• reasonable preference does not mean absolute priority and it is reasonable for an LHA to take wider housing management considerations into account
    • the courts should be reluctant to intervene in any scheme in respect of determining priority between reasonable preference applications

    Reasonable preference
    The scheme must be framed to give reasonable preference to applicants who fall within the reasonable preference categories. The duty to ensure that reasonable preference is afforded to those applicants that fall within these categories is the main statutory requirement imposed on LHAs in respect of priorities, applicants based on housing need.

    The reasonable preference categories are as specified in HA 1996, s 166A(3) in relation to England and HA 1996, s 167(2) in relation to Wales and include:

    • those who are homeless
    • those who are occupying insanitary or overcrowded housing or living in unsatisfactory housing conditions
    • those who need to move for medical or welfare reasons
    • those who need to move to a particular locality for whom failure to move would cause hardship

    Additional preference is given to those in the armed forces. (See Practice Note: Allocation preference)
    The following are factors that may be taken into account by LHAs, but this is not an exhaustive list:

    • financial resources (an LHA can give less preference to an applicant who is financially secure and able to secure alternative accommodation)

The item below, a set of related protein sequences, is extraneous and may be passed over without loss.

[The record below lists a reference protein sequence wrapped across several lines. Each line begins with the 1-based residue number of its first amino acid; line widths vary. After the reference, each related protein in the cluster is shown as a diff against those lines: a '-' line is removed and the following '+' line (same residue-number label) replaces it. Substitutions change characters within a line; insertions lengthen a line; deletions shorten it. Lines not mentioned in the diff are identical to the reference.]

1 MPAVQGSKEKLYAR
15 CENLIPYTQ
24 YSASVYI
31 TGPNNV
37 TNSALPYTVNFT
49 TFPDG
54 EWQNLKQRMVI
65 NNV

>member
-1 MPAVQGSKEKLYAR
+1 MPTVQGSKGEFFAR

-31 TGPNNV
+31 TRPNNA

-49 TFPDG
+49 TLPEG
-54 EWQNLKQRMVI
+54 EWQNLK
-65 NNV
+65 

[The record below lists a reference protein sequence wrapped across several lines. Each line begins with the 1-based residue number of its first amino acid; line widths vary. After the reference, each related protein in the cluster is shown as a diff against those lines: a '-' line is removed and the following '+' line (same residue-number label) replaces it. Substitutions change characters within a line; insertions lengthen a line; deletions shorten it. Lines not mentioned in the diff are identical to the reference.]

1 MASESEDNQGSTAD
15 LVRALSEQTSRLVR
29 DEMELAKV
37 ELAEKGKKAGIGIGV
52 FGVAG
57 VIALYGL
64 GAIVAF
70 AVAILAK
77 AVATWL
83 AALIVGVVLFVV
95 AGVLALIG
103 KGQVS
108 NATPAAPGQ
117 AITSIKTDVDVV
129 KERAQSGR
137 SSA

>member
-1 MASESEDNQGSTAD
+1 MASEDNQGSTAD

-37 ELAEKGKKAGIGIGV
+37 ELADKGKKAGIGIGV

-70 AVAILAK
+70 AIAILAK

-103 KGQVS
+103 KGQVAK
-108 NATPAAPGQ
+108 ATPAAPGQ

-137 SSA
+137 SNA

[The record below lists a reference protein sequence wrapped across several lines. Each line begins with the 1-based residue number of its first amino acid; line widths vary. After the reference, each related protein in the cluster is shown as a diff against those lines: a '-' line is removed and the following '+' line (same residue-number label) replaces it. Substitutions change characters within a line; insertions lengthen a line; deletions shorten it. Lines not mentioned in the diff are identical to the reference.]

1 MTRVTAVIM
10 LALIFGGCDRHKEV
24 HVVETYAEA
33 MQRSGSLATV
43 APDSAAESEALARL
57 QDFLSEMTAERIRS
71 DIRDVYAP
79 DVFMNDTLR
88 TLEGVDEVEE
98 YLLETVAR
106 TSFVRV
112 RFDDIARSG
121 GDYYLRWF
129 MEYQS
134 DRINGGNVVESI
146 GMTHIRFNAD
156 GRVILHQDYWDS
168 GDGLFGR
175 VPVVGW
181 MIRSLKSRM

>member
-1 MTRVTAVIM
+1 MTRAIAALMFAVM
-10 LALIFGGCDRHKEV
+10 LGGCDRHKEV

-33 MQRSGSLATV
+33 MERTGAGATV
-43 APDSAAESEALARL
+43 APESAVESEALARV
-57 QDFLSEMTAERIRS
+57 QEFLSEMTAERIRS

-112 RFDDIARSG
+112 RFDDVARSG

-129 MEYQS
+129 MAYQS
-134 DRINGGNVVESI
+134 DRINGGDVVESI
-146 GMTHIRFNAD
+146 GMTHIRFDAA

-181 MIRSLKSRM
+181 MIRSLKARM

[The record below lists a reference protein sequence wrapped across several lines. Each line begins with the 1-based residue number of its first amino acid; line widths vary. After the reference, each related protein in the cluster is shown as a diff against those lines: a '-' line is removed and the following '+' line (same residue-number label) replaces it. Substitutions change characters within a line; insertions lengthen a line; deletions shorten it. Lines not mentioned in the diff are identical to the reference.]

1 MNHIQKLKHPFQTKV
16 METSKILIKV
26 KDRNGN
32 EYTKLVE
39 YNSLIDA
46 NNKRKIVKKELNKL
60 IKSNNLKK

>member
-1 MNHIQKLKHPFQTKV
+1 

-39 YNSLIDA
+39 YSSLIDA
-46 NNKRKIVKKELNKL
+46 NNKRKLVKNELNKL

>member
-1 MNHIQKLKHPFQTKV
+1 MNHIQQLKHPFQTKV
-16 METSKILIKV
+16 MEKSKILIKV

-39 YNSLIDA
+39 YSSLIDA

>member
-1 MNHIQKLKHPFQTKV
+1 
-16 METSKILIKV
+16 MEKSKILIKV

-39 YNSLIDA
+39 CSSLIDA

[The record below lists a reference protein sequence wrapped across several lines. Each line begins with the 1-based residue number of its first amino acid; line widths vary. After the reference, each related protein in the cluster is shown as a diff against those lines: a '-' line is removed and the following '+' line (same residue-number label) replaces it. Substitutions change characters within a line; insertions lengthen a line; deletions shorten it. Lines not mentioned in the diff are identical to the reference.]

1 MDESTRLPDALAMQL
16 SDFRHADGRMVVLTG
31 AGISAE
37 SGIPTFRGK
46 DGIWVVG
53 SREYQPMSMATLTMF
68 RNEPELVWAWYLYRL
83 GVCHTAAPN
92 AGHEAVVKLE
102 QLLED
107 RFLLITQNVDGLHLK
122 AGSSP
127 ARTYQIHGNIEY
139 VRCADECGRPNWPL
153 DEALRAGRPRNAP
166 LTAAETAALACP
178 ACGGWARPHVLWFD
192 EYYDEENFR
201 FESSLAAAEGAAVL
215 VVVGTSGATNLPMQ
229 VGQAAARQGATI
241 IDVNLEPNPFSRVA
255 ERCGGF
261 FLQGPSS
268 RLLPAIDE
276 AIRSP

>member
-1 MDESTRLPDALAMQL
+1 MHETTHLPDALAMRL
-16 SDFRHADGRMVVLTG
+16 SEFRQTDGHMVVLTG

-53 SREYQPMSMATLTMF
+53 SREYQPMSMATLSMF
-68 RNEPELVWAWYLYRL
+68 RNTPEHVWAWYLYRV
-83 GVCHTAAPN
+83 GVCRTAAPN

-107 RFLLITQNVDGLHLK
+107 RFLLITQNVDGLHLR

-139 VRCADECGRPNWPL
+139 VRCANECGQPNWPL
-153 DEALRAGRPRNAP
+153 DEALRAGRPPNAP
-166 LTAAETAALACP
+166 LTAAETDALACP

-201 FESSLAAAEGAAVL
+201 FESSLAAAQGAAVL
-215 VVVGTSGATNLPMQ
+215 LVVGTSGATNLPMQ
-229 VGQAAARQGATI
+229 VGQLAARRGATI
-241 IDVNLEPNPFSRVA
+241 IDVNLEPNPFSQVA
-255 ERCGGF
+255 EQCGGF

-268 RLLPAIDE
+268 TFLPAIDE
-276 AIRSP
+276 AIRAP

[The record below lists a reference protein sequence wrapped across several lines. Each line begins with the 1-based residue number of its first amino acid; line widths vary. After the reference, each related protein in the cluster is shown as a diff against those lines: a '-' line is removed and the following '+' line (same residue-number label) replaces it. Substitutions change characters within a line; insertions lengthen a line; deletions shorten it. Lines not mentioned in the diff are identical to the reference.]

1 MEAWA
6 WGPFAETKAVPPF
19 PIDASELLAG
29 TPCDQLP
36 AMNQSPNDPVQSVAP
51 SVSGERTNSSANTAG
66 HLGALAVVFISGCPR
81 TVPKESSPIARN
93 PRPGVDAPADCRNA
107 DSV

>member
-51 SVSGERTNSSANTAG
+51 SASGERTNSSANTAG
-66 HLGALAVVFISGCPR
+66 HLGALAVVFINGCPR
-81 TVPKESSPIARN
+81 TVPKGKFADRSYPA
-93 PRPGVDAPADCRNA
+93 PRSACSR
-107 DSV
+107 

• behaviour (greater priority can be given to 'model tenants')
    • local connection

    HA 1996, ss 166A(5), 167(2A)

    All applications for an allocation must be considered however an allocation can only be made to an eligible person. See Practice Note: Allocation—Eligibility.
    Eligibility primarily concerns status in the UK, qualification is the additional post-Localism power given to (English) authorities to determine who can and cannot join the scheme. In Wales there is an additional category of ineligibility relating to unacceptable behaviour.

    Responsibility for determination of whether or not an applicant is eligible for an allocation of social housing rests with a local housing authority (LHA).
    The overriding factor when it comes to eligibility is immigration status: generally, those subject to immigration control or, if not, those known as ‘persons from abroad’ will not be eligible for an allocation.

    Housing Act 1996, ss 160ZA, 160A